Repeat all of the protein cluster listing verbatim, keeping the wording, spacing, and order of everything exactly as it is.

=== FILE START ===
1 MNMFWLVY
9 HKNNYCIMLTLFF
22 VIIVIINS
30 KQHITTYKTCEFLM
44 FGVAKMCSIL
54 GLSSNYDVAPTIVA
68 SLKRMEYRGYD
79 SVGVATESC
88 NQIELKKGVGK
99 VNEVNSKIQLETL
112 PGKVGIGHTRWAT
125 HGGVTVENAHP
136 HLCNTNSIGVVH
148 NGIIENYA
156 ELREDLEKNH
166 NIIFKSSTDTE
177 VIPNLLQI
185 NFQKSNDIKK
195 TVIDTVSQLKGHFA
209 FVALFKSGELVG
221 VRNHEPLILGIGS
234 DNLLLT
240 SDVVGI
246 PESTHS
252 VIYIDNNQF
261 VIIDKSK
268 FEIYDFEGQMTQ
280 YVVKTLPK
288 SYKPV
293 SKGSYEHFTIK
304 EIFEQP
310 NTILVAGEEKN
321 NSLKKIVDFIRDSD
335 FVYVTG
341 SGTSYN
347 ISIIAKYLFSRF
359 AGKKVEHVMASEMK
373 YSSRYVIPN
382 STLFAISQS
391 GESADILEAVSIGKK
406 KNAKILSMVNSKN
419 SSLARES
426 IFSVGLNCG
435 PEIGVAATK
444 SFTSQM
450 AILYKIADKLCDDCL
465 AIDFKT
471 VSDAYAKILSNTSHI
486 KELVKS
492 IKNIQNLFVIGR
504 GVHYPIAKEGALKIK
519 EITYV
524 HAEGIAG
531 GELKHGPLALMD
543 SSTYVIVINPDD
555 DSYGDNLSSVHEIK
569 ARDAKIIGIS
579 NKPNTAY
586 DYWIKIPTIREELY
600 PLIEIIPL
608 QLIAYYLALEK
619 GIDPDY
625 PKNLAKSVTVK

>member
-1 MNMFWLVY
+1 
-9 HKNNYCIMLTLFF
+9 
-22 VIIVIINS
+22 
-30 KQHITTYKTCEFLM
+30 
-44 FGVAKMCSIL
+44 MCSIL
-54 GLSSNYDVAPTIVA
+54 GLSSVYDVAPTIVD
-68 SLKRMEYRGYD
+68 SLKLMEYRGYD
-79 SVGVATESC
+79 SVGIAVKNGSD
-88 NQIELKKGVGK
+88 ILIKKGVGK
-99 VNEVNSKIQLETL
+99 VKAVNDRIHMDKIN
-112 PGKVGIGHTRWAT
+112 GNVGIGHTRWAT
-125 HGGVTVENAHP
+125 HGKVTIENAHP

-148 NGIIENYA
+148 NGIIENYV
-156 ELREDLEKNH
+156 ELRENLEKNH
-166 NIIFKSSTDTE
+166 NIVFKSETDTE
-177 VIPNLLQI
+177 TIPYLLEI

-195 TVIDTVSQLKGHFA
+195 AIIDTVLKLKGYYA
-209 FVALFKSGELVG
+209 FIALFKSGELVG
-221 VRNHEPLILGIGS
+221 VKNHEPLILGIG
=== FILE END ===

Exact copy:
1 MNMFWLVY
9 HKNNYCIMLTLFF
22 VIIVIINS
30 KQHITTYKTCEFLM
44 FGVAKMCSIL
54 GLSSNYDVAPTIVA
68 SLKRMEYRGYD
79 SVGVATESC
88 NQIELKKGVGK
99 VNEVNSKIQLETL
112 PGKVGIGHTRWAT
125 HGGVTVENAHP
136 HLCNTNSIGVVH
148 NGIIENYA
156 ELREDLEKNH
166 NIIFKSSTDTE
177 VIPNLLQI
185 NFQKSNDIKK
195 TVIDTVSQLKGHFA
209 FVALFKSGELVG
221 VRNHEPLILGIGS
234 DNLLLT
240 SDVVGI
246 PESTHS
252 VIYIDNNQF
261 VIIDKSK
268 FEIYDFEGQMTQ
280 YVVKTLPK
288 SYKPV
293 SKGSYEHFTIK
304 EIFEQP
310 NTILVAGEEKN
321 NSLKKIVDFIRDSD
335 FVYVTG
341 SGTSYN
347 ISIIAKYLFSRF
359 AGKKVEHVMASEMK
373 YSSRYVIPN
382 STLFAISQS
391 GESADILEAVSIGKK
406 KNAKILSMVNSKN
419 SSLARES
426 IFSVGLNCG
435 PEIGVAATK
444 SFTSQM
450 AILYKIADKLCDDCL
465 AIDFKT
471 VSDAYAKILSNTSHI
486 KELVKS
492 IKNIQNLFVIGR
504 GVHYPIAKEGALKIK
519 EITYV
524 HAEGIAG
531 GELKHGPLALMD
543 SSTYVIVINPDD
555 DSYGDNLSSVHEIK
569 ARDAKIIGIS
579 NKPNTAY
586 DYWIKIPTIREELY
600 PLIEIIPL
608 QLIAYYLALEK
619 GIDPDY
625 PKNLAKSVTVK

>member
-1 MNMFWLVY
+1 
-9 HKNNYCIMLTLFF
+9 
-22 VIIVIINS
+22 
-30 KQHITTYKTCEFLM
+30 
-44 FGVAKMCSIL
+44 MCSIL
-54 GLSSNYDVAPTIVA
+54 GLSSVYDVAPTIVD
-68 SLKRMEYRGYD
+68 SLKLMEYRGYD
-79 SVGVATESC
+79 SVGIAVKNGSD
-88 NQIELKKGVGK
+88 ILIKKGVGK
-99 VNEVNSKIQLETL
+99 VKAVNDRIHMDKIN
-112 PGKVGIGHTRWAT
+112 GNVGIGHTRWAT
-125 HGGVTVENAHP
+125 HGKVTIENAHP

-148 NGIIENYA
+148 NGIIENYV
-156 ELREDLEKNH
+156 ELRENLEKNH
-166 NIIFKSSTDTE
+166 NIVFKSETDTE
-177 VIPNLLQI
+177 TIPYLLEI

-195 TVIDTVSQLKGHFA
+195 AIIDTVLKLKGYYA
-209 FVALFKSGELVG
+209 FIALFKSGELVG
-221 VRNHEPLILGIGS
+221 VKNHEPLILGIG